Tuesday, August 12, 2008

American Pie

I partook in a very interesting conversation in the staff room during morning tea yesterday. One of the classrooms is doing a tour of foods around the world and the teacher was consulting with another on what would be typical American fare. I walked in on them as they were trying out their worst American accents and they both blushed deeply, as I could hear in their voices how unmelodious our accent must be to the Kiwi ear. Busted!

As I've noted before, the flip side of living in another culture is that you end up with a better definition of your own, so I was curious to hear what they thought of as American. Burgers and fries were unanimously considered quintessential American, as were pancakes and maple syrup, popcorn, hot dogs, and roast turkey. I groaned in horror when they all enthusiastically sited McDonald's as being uber-American. Oddly enough, it took me a beat or two to think of anything (not true, I immediately thought of Mexican food but quickly realized how stupid that would sound), but I put forth apple pie and pumpkin pie. I think in the end it was decided pancakes and maple syrup would be the easiest for the class to cook together, even if the maple syrup would be Canadian, which I guess is what they can get here.

I continued the conversation with one of the relievers (substitute teacher) who had once driven across the states in a Mustang convertible (which she only realized had no heat when she reached the Canadian border, but I digress.) She said she thought of barbecued spare ribs, and said she ate them every time she had the chance during that trip. I thought barbecue was an excellent suggestion of a true American food, and since our conversation I've been making a mental list of what could be considered uniquely American foods, not an easy list to make when you think of how many cultures we've absorbed and integrated in our short history. What do you think of? I'd be curious to know from both Kiwis, U.S. dwellers and anyone else, what, to you, is true Americana cuisine?


Dr. Cathy Ezrailson said...

Ed and I think that beefsteak -- Angus T-bone, corn-on-the-cob, jello, cherry pie, potato salad, macaroni and cheese, corn dogs, coleslaw, watermelon, Dairy Queen banana split, malts and shakes, candy (or caramel)apples, cotton candy, salt water taffy, New England boiled dinner, clam chowder, gumbo, Cajun dirty rice, lobster rolls, Boston baked beans, pastrami, pizza, Virginia ham, chop suey, pulled pork, "thowed rolls," po-boys, hominey grits, crayfish(crawfish),bourbon, moonshine, sour mash, various beers, mint julips, biscuits and gravy, corned beef hash, venison jerky, pheasant, gator, brisket, buffalo burgers, American fries, toasted ravioli, Chicago deep dish pizza, shad roe, minced meat, Boston cream pie, pecan pie, pralines, buttermilk pie, rhubarb pie, chicken and dumplings, rattlesnake, salmon, dilled pickles, fried green tomatoes, stuffed jalapenos, King Ranch cassarole, three bean salad, and baked Alaska.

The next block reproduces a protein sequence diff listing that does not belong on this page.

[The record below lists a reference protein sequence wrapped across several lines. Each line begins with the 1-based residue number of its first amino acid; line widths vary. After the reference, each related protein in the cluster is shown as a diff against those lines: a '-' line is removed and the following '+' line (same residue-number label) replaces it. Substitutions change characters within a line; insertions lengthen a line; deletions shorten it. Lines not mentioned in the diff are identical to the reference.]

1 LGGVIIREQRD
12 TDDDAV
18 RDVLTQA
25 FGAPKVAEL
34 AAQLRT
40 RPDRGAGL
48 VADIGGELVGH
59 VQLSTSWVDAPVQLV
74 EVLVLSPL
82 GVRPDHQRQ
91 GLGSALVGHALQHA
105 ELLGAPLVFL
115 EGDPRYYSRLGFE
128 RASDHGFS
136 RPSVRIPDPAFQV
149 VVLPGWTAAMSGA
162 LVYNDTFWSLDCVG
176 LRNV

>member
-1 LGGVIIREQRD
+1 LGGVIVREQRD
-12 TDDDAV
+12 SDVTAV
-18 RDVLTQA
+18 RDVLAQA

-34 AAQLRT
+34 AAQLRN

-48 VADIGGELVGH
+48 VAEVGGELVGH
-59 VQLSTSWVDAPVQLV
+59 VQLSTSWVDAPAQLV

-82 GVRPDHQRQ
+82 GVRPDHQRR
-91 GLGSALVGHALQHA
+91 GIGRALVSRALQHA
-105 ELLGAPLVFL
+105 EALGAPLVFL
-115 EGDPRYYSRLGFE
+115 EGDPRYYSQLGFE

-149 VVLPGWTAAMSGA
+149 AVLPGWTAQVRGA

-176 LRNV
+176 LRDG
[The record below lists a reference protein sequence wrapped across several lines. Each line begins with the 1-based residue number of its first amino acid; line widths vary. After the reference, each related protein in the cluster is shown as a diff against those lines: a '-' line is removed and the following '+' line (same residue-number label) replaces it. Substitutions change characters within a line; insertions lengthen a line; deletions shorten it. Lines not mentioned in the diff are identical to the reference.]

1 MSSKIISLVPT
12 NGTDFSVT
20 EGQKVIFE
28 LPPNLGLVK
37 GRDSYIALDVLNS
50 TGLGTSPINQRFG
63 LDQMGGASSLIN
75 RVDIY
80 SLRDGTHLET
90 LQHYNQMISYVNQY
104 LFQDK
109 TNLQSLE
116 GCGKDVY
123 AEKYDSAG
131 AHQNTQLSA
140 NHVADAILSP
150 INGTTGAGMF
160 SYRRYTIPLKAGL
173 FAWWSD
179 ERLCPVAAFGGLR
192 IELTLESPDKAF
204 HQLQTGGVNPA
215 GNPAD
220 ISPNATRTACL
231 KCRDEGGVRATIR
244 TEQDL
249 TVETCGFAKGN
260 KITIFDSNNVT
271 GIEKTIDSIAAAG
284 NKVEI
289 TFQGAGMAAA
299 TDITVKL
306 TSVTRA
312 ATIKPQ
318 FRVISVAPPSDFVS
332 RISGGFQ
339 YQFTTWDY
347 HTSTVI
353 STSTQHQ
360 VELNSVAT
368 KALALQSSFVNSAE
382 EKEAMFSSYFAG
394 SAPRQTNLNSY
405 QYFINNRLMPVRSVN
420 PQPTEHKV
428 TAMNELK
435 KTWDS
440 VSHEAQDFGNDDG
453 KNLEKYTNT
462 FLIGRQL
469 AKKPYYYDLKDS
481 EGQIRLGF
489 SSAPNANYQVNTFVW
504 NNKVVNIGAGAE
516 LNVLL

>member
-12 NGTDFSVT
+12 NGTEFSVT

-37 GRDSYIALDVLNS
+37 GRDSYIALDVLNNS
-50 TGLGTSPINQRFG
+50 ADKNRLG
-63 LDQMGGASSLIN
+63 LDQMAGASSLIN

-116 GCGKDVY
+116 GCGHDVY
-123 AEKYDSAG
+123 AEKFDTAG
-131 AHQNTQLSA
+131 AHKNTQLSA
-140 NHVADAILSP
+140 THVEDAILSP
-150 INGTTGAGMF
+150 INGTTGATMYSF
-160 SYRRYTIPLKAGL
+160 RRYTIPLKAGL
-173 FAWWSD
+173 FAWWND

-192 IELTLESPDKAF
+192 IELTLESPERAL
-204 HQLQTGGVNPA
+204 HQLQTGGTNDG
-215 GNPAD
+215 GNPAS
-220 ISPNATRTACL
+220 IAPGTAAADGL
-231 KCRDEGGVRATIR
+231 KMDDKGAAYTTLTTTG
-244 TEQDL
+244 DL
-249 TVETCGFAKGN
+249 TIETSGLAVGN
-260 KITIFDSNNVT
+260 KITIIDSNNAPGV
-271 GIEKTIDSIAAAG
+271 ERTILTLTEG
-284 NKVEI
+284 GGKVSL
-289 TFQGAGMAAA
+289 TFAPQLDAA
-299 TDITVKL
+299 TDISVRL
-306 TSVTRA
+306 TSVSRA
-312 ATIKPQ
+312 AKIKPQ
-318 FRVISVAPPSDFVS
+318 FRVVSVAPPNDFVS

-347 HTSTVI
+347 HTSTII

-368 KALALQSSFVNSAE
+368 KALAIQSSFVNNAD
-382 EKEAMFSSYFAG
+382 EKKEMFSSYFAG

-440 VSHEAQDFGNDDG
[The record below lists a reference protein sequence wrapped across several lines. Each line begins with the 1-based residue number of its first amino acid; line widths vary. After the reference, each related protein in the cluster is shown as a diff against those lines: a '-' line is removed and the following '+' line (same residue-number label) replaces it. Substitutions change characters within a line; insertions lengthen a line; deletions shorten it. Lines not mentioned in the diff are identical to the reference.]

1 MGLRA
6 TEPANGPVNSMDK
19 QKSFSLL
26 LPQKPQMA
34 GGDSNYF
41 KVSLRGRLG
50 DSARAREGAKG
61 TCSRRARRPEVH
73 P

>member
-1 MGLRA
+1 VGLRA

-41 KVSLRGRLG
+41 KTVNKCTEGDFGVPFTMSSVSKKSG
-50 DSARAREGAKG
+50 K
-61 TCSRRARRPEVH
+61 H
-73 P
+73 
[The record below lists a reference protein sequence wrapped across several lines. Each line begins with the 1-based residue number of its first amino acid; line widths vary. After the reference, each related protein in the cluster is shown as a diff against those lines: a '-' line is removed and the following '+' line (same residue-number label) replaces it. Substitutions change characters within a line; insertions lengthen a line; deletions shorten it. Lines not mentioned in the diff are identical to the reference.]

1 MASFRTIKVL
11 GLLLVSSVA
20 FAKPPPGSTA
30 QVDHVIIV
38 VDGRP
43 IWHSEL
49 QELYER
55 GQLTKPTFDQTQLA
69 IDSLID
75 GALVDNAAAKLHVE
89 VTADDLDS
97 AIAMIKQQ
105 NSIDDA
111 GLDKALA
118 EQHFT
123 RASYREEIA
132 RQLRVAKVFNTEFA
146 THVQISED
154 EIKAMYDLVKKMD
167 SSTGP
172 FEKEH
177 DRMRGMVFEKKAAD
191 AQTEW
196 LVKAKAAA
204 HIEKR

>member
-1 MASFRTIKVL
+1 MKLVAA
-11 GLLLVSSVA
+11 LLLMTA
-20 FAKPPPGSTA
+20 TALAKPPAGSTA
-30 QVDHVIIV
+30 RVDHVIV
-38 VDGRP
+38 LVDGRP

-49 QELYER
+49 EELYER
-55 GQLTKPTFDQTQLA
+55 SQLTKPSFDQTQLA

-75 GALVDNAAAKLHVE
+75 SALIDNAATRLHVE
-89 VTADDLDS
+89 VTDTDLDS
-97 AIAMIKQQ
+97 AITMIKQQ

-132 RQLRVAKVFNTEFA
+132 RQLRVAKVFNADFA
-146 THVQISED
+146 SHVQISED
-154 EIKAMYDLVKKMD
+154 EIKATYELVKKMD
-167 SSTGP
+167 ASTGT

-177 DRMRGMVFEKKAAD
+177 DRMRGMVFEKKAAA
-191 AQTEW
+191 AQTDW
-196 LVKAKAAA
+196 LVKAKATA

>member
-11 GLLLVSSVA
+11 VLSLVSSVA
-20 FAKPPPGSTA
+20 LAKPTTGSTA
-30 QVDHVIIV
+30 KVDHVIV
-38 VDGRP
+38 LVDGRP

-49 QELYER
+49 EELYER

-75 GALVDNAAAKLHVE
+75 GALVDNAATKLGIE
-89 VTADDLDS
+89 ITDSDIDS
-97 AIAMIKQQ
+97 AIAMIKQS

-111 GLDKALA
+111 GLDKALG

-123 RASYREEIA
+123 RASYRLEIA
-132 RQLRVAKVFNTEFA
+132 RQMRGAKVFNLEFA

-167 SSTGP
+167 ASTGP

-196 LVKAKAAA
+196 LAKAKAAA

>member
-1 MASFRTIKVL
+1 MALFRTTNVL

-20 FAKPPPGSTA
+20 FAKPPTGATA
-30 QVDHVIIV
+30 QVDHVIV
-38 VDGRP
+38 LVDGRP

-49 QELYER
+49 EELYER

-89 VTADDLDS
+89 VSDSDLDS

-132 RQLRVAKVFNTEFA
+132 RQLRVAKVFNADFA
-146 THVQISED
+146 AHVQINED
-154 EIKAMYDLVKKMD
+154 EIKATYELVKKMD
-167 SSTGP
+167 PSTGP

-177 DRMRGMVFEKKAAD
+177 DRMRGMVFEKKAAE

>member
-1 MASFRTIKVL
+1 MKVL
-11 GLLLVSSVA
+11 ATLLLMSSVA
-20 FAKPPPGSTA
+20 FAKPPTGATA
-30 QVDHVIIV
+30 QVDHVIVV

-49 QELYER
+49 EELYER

Whew! You are making me very hungry with your question. Thanks for the food voyage through the US.
P.S. We can't stop! You've created a monster! M & Ms, Cracker Jacks, red beans and rice, crawfish etoufette, peppermint ice cream, egg salad, ham salad, macaroni salad, fried pork rinds, watermelon rinds, ham hocks, chitlins, collard greens, mustard greens, sweet potato pie, yams with marshmallows, popcorn balls, oysters Rockefeller, banana's foster, twinkies, fry bread, smoked links, red hots, good n' plenty, jujubees, jujyfruits, twizzlers, frito pie, banana pudding, cranberry sauce, oysters/clams on the half shell.

Patois said...

Clearly, I can't add anything now that Cathy has named absolutely everything. I will point out the saying "As American as apple pie" to reinforce that.

Coincidentally, guess what we're having for dinner tonight? BBQ ribs. Yummmmmm.

Steve said...

I think "Cheeseburger and Fries" from a place like Chili's when I think of iconic American Food. Not that Chili's makes particularly great burgers, but the cafe-cum-cantina is pretty ubiquitous in the states and lots of cheeseburgers and fries are served under many different roofs that have walls littered with flea market cast-off kitch.

Memphis BBQ is probably as American as it gets.

Street vendor boiled hot dogs served in a steamed bun New York style would be up there too.

Steve said...

Don't forget

Philly Cheesesteaks!

Brandie said...

What about Jello salad? I mean, I hope it's unique to the states but I'm not sure.

Anonymous said...

Well, when I think of uniquely American I don't think first of restaurant food at all. Church basement. We're all a product of where in the U.S. and when and who with, so for me the Jell-0 salad--that would be red with sliced bananas and cool whip tops the list. And then meat and potatoes. Any meat, potatoes any way, probably mashed or in a casserole. For a complete listing of the potluck/church basement specialties go to Prairie Home Companion website or read one of Garrison Keillor's very fun books.

Gonna let you guess who thinks farm USA!

Anonymous said...

Thank you, Joanne, for taking many of us on a fun trip down memory lane. The very best of times are best evoked by the memory of smells and tastes.

Truly. It's primal!

SF.Shen said...

In CA, I think of items rather than "dishes" per se:

* Artichokes
* Morel mushrooms
* Pluots